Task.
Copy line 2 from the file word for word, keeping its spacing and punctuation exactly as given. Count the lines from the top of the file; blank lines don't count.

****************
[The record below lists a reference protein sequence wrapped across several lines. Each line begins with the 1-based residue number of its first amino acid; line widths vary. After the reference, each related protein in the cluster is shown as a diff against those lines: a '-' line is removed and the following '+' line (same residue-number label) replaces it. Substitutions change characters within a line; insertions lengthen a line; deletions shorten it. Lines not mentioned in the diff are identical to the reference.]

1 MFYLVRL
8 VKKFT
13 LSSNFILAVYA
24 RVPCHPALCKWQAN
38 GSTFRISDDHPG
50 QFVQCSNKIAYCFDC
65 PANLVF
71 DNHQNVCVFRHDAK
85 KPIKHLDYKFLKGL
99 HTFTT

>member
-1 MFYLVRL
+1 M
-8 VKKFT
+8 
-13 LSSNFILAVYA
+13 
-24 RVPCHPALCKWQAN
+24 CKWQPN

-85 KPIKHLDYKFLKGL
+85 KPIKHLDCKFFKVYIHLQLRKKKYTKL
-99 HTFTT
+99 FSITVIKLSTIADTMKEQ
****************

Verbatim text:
1 MFYLVRL